Juno Beach

Trip Start Jun 10, 2007
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Trip End Ongoing


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Flag of France  ,
Sunday, September 2, 2007

We headquartered in Bayeux which is only a few km from the D-Day beaches.
We stayed at a very nice B&B in a converted old manor. Our room seemed to be located where the stables once were. It sounds worse than it was as they have done a wonderful job at renovating and it actually was quite classy.   
Bayeux is also home to the most famous piece of embroidery in history. The Bayeux Tapestry is almost 1000 years old and nearly 70 metres long. Quite impressive. It depicts the tumultuous relationship between King Harold and William the Conquerer around 1066.
The story is told pictorally from a very Norman perspective, but the attention to detail throughout is rather amazing.

The next morning we headed to the Saturday market in the main square. It is a site to see in itself. It seems to go on forever with everything imaginable available.  From purses to produce, from batteries to bunnies, from fly-swatters to fresh fish, they have it all. Pretty impressive for such a small town. 

After lunching on fresh Thai food picked up at the market, we headed to Juno Beach to complete our Canadian military history leg of France. Juno Beach is about a 8km stretch of the coast centred around the town of Courseulles. This is also the location of Canada's Juno Beach Centre. It only opened a couple of years ago so the displays and such are still in good shape and there is a feeling of genuine excitement and pride in the staff. 
The Centre itself is impressively comprehensive. It not only outlines the D-Day events, but also things such as, Canada's Foreign Policy before the war, the troubled times in the post-depression Canadian way of life, and the effect of the debt left over from the first World War. It is well put together. They even have a display case with things that they have found in the water along the beach such as a rifle, a boot, and a few helmets.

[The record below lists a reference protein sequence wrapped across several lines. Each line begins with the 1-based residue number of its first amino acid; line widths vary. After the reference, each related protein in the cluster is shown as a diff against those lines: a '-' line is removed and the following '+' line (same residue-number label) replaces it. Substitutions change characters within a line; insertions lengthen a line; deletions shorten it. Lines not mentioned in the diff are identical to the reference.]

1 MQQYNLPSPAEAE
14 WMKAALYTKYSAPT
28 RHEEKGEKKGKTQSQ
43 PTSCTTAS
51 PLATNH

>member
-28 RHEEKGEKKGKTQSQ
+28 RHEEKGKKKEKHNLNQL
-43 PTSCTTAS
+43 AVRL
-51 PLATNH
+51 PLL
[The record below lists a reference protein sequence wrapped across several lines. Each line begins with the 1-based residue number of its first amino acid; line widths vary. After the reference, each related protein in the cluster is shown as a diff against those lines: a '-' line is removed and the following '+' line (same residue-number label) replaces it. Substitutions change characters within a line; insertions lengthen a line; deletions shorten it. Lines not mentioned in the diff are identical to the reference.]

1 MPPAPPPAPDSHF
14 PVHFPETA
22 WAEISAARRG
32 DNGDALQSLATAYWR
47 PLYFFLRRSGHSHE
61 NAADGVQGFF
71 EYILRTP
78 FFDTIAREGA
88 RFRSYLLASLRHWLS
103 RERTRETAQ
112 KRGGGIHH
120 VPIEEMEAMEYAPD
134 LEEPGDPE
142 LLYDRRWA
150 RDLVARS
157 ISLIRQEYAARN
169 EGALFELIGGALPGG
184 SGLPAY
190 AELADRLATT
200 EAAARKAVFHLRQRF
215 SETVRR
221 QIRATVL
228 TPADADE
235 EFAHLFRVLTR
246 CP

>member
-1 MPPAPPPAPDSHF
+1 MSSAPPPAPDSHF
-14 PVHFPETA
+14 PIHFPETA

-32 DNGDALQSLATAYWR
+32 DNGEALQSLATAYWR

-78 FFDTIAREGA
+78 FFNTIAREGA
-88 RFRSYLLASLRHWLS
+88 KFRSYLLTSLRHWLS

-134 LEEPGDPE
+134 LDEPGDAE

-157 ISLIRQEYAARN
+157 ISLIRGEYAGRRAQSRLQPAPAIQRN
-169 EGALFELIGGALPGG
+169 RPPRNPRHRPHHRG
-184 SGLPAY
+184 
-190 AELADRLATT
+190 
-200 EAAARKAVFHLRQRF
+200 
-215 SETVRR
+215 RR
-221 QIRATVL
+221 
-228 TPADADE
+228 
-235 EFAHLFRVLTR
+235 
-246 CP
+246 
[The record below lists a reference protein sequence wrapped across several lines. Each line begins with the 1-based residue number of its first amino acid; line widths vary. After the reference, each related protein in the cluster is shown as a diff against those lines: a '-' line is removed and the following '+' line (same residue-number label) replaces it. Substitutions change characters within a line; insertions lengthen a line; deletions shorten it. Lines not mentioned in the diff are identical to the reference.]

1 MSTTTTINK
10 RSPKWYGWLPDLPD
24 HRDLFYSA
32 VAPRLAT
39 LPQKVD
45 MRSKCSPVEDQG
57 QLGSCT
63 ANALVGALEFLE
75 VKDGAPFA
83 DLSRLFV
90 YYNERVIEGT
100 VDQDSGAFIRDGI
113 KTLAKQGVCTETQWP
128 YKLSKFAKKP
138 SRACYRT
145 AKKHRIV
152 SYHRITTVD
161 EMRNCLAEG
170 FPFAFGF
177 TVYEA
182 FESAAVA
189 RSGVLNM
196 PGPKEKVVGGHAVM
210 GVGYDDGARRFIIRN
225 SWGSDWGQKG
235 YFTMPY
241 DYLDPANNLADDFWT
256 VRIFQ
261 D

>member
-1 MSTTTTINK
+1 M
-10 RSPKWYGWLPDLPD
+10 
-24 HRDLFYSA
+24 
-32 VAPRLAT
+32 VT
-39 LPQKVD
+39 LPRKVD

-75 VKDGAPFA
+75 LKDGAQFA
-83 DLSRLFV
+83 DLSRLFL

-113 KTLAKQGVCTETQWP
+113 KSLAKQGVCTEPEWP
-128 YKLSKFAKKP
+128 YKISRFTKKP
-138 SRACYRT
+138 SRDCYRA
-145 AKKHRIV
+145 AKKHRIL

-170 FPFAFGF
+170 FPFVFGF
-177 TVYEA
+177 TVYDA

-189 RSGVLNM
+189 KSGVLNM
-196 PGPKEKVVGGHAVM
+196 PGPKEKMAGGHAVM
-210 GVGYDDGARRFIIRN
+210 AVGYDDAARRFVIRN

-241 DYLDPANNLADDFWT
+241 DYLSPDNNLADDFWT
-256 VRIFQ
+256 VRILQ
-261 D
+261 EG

The beach outside is also just as impressive. You can still see some of the cement water barriers that the allies put in to make unloading supplies easier.
Right out front of the centre is an old German bunker that is set up overlooking the English Channel. It was a very eerie feeling to stand inside the bunker and just imagine what was going through the minds of the German soldier manning the machine gun as he saw Allied troops rush ashore as far as the eye could see.
Before arriving we imagined a beach front much wider than is present. It is actually only a space of about 40 metres between the water and the German bunkers. Amazing that tens of thousands of troops packed this little space in such a short time.

A site to both see and feel for certain.

After overloading on all the history that we could squeeze into an afternoon, we headed back to our stable room to relax and let it all soak in.  We stopped by the grocery store and picked up some cheese, olives, tomatoes, a fresh baguette, and a bottle of wine. As we began to eat we thought the only thing missing was a little french background music so we both took out our ipods and both put on the "Amelie" soundtrack at the same time. We turned it down in order to be able to converse but it was still nice background music for the evening. We know, a little cheesy, but pleasantly effective.

Not too bad we must say.

Now off to the Loire Valley!
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